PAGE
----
Here is an example of a document ready block.

$(document).ready(function () {});

Ready is a jQuery event that will wait for the DOM to load before running. If you search for jQuery example code, it will nearly always be wrapped in the Document Ready block.

From now on I won’t be writing this out in every example. Just remember, if you want to use any of the examples within a Javascript file, you will need to wrap them in this block to ensure they are run once the DOM has loaded.


The first event we will be looking at is the Click event, probably one of the most common events you will end up using.

The Click event is fired when you click on the selected element.

Say you wanted to show some meta data about the status when a user clicks on it, how would we do that?

First we select the element from the DOM and add the Click method:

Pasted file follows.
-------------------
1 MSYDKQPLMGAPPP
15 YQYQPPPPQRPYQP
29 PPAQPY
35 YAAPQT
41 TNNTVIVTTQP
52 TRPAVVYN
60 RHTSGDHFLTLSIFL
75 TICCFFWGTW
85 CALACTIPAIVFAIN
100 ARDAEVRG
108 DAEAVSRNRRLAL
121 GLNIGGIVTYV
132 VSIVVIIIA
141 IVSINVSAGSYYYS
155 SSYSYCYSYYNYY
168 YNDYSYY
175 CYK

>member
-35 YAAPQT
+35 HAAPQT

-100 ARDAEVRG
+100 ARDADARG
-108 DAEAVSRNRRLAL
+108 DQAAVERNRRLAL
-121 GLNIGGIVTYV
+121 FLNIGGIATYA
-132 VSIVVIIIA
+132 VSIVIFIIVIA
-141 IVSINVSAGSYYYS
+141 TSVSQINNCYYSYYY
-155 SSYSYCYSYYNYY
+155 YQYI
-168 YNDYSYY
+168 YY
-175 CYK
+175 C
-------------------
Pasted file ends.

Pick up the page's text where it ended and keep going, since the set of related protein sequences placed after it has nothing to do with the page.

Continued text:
$("div#timeline p").click();

Next we pass it an anonymous function:

$("div#timeline p").click(function () {});

And finally we use the Append method to add in the meta data.

$("div#timeline p").click(function () {
  $("div#timeline p").append("<p>3 retweets</p>");

Say you wanted to write a rule for all span tags, but you only wanted the span tag you clicked on to have the event run on, how could you achieve this?

First we write out the click event for span tags:

$("span").click(function () {});

Next we use the this keyword to refer to the current element, and hide it. If you take a look at the Javascript Objects tutorial, you’ll find a deeper explanation of the this keyword.

$("span").click(function () {

So you can specify a rule like “Hide span tags when you click on them”, then use the this keyword to refer to the element you just clicked on.

Double click

The double click event is obviously just the same as the click event but for double clicks so it doesn’t really need much of an explanation. It’s worth highlighting though, just so you know this event is available to you.

$("p").dblclick(function () {
  $(this).append("<span>extra stuff</span>");


The Hover event allows you to bind two handlers to the element for moving the mouse over it, and then moving the mouse away.

The syntax for the Hover event is: